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How To Declutter Your Beauty Cabinet The Sustainable Way

Here's our guide for when you finally get around to decluttering your half-used makeup, stale skincare, and leftover beauty products!

One side effect of the pandemic (and being in quarantine for almost two years) is that we have accumulated so many beauty products that have either been left unopened, slightly used, or totally expired (hello, eyeshadow, lipstick, and random skincare products). And while we've yo-yo'd our way from wearing makeup at home to going au naturel (a.k.a utilizing our skincare arsenal to the fullest), the truth is—there is still so much product clutter on our shelves whether we like it or not. Not to mention impulse buys we've done when online shopping seemed like a good idea. 


What are we to do then, with all the half-used, expired beauty products on our shelves? Should we throw them out completely? Do we donate? Do we recycle? In an attempt to live sustainably, and with intention, we've gathered some of the most useful tips we found, to help you sort through the "mess".  

The first practical thing to do, perhaps this weekend, is to go through all your shelves, drawers, pouches, and bags, and make a survey of everything you have. Time to tidy up before the year ends! Segregation is key. You can start with these basic categories: throw, keep, donate. 


Once you've gathered everything there is to throw out, do not just flush leftover product into the toilet bowl or sink, as this is harmful to the planet. Time to grow up and be more responsible about our waste. Recycle Coach suggests we first determine if there is still any product left inside the bottles, jars, or pots. If there are any left, wipe it clean, then throw. Do not rinse the packaging out, but wipe it instead. According to Beauty Heroes, if a product cannot be completely emptied out by wiping, throw the entire product into the trash where it will go directly to a landfill. This is much better than emptying it out in the sink. 


Part of throwing away is the intention to recycle, so determine whether your product packages are recyclable (plastic bottles, glass jars, tin palettes), and find a suitable organization that accepts used packaging for recycling. Some brands like The Body Shop accept empty packaging, provided they are from them, and are cleaned and dried out.  


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The next category is meant for products you are keeping—so the best thing you can do about these are: to use them! Resist the urge to buy more products that will end up exactly like your stale, half-used picks. Later on, we'll discuss how to buy wiser, too, so hang in there!


As for donating, if you think that the product is still good as new, and can still be appreciated by someone else, disinfect any areas that may need disinfection, then look for a charity or decluttering group that would be willing to take in your donations. Make sure they're still in great condition, or you'll just be passing on junk to someone else.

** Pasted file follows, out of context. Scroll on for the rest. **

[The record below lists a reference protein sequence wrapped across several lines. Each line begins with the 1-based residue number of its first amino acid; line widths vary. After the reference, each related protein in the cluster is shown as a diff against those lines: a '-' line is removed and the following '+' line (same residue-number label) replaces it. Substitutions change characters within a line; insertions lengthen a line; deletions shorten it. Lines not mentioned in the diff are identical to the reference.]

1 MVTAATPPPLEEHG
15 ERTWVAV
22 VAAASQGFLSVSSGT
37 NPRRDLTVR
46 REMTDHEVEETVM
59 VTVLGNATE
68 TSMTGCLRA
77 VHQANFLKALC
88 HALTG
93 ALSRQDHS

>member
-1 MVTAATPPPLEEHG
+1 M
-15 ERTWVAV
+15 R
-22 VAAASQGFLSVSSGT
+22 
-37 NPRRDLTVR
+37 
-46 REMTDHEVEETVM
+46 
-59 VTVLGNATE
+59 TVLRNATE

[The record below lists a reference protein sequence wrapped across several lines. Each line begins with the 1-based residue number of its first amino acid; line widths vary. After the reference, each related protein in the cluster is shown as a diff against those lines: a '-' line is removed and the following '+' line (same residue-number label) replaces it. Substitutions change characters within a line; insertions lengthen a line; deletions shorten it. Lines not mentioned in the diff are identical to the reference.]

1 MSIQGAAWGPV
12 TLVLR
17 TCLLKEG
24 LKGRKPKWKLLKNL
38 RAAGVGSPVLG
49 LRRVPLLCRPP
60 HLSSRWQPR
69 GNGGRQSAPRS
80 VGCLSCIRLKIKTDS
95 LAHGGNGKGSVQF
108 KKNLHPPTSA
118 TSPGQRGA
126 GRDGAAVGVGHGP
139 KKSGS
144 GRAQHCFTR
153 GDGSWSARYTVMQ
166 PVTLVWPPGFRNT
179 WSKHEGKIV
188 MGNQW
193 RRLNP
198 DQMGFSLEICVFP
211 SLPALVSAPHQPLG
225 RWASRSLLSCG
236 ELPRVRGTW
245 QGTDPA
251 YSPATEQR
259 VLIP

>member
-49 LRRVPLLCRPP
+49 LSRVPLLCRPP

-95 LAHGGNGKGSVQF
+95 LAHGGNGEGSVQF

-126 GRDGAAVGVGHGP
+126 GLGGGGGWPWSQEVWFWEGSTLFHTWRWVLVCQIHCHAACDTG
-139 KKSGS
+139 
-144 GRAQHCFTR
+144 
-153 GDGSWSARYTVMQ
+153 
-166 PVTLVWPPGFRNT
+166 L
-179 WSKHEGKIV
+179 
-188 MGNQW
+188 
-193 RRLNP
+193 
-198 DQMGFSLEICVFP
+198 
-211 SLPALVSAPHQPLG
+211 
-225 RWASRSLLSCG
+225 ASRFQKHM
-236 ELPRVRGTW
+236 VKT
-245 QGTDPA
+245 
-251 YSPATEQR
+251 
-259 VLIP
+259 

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Now that you've sorted your clutter out, time to re-think your shopping habits—the source of your clutter in the first place! Here are some useful things to keep in mind the next time you're having a retail therapy session:

  • Buy few, but better products. Don't be peer-pressured into buying the next thing that comes out on social media. Think well, and think hard before shelling out money for another tube of red lipstick. Revisit the 11 tubes of red lippies that you already have in your kit, and just use those.
  • Consider refills. Beauty brands now offer refill options for some of their products. Instead of having to buy an entirely new bottle, you get to cut down on waste and get refills of your favorites instead. Check this list out for beauty brands that currently do this.
  • Less is more. Are you really going to commit to that 12-step skincare routine or are you just feeling FOMO because your favorite K-drama star is doing it? Know your skin well, and go for a few products that work.
  • Check expiry dates. Keep tabs on your products' expiry dates to make sure you're not harming your skin, and you're not wasting products in the long run. Once you open a new product, note down when you opened it, and try to be diligent in using it if you really like it. Check out the PAO (Period After Opening) symbol in your beauty products to see how long it stays usable after opening. 
  • Share, or do swaps with family and friends. If you have a lot of products lying around with no intention of being used, we suggest you donate, share, or swap with family or friends. Who knows who might be in dire need of a new tub of moisturizer?


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This symbol means the product is good for use up to 36 months after it was opened. | Consolidated Label
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It may seem like a challenge in the beginning, but once you get the hang of practicing sustainability in your routine, it will feel a lot more doable and natural to you. Your pocket, and the planet will thank you for it!